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Monday, December 15, 2014

Urologist Visit

Today I had an appointment with a PA urologist, Susan Palmer, to followup on my recent high PSA reading of 10.5.  She was very competent, knowledgeable and informative.  I have to admit that having my deepest internal anatomy probed by a beautiful 30-something woman was, well...different.  I don't know what else to say about that.

Anyway, there is no surface indication of a tumor, although one lobe is larger than the other, which is not unusual.  The interesting thing about prostate cancer is that there are no reliable non-invasive tests.  The PSA test is only an indicator of possible problems, as is the physical examination.  The only way to know is to do a biopsy, which is an uncomfortable procedure and is not without the risk of infection (3%).

As is my wont, I had done a some research in recent years about the efficacy of doing the PSA test.  Many physicians and organizations advise against it for a variety of reasons, including false positives and negatives, the slow growth rate of prostate cancer, and the potential debilitating side effects of treatment.  Since I have no family history of prostate cancer, I suspended taking the PSA test after 2009, when my number was about 2.0.  As I mentioned in a previous post, I only opted to revisit this test because of the potential risk of secondary cancers associated with my MM chemo treatments.

I had a very good discussion with Susan about my options, one of which would be "See ya later".  I don't have any unusual symptoms and have no trouble urinating.  Also, I have not noticed any recent changes that might be cause for suspicion.  Therefore, I opted to have another PSA test done in a couple of months.  At that time, we can see if my elevated test result was an anomaly, whether it is stable, or is increasing.  If it goes any higher, I think I would opt to have a biopsy done.  Otherwise, I would probably just continue to monitor it.  If I do end up having a biopsy and the results were to be positive, that would bring up a whole new set of decision options to consider. 

Susan made an interesting point.  If one's life expectancy is less than 10 years, they generally do not recommend drastic treatment options for newly-diagnosed prostate cancer, because it is slow-growing and usually takes ten years or more to metastasize into a life-threatening situation.  Now I am a real optimist.  I personally expect to be here to continue to amaze, amuse, and confound everyone around me ten years from now.  But statistically, that would make me an outlier.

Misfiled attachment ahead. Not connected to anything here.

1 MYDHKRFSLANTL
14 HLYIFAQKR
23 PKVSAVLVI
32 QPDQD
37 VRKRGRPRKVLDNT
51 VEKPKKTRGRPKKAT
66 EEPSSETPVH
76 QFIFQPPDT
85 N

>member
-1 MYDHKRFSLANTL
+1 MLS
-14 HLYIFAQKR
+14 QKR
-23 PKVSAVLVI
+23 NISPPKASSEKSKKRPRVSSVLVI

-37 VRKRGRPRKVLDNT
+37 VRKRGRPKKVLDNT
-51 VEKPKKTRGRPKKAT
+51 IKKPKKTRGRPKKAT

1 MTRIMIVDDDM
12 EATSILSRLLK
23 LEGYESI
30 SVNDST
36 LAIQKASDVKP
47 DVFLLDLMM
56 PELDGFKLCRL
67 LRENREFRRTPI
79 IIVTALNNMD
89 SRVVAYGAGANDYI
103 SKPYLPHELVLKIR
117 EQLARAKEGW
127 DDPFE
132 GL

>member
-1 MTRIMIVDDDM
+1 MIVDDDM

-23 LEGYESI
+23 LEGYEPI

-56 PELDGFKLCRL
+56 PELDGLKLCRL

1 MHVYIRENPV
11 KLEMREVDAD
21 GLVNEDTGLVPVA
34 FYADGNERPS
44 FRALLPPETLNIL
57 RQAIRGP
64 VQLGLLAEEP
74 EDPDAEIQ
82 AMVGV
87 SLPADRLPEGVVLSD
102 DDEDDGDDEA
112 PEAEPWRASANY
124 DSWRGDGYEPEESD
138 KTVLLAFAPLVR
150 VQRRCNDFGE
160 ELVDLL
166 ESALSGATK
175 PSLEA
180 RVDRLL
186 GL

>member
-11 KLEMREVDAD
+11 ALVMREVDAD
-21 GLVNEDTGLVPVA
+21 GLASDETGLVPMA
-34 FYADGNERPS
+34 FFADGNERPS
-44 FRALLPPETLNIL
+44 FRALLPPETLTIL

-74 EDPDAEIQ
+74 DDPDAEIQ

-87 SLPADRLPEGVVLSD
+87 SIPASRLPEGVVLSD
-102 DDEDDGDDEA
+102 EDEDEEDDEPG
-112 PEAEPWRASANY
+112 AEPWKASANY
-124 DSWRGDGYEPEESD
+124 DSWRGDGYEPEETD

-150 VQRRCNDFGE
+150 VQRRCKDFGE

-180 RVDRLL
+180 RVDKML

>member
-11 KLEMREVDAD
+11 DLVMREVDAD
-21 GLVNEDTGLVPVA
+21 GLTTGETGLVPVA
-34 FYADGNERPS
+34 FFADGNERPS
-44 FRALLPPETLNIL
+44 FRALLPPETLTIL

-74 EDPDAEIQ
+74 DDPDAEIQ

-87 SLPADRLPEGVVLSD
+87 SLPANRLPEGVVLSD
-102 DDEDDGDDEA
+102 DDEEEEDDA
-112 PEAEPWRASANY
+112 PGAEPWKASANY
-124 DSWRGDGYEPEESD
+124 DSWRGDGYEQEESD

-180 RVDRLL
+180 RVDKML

So!  Here's the bottom line.  I'm not going to do anything drastic.  I will await my next test results in February and take it from there.  In the meantime, I don't plan to worry my pretty little head about it.  There is life to be lived, and that's what I'm going to do.


  1. Bill, read with interest your blog re: PSA etc. Sounds as if you are getting good advice and taking a cautious approach to the situation. The PSA level is not as important as whether it goes up in a short period. I always had a relatively high level which was attributed to an enlarged prostate but when it started to rise I had a biopsy, nothing found. A year later another biopsy, nothing found. Skipped a year and then another biopsy and there it was. I explored all the options but chose robotic surgery because my PSA was then up to 29. Biopsy procedures have improved so was not a problem even 12 years ago. I just wanted it out of there, 12 years later PSA is less than 0.1, have a check each 6 months. I highly recommend Dr. Patrick Walsh's book, he is with John Hopkins.
    Trust you and Gretchen have a trouble free move to your new home and a blessed 2015. Steve and Sue

    1. Thanks for your comments and support, Uncle Steve. I appreciate your advice about taking a cautious approach at this time. As you point out, the key question is how fast is the PSA level rising, so I should get some clarification on that after my next visit in February. I will look into the book by Walsh that you recommended. Happy New Year to you and Sue.

  2. My grandpa thinks that he is having some prostate issues. He used to be a doctor, so he says that all of his symptoms point to a prostate problem. He is going to talk to a urologist at the hospital he used to work at. Hopefully he can get help for his prostate.

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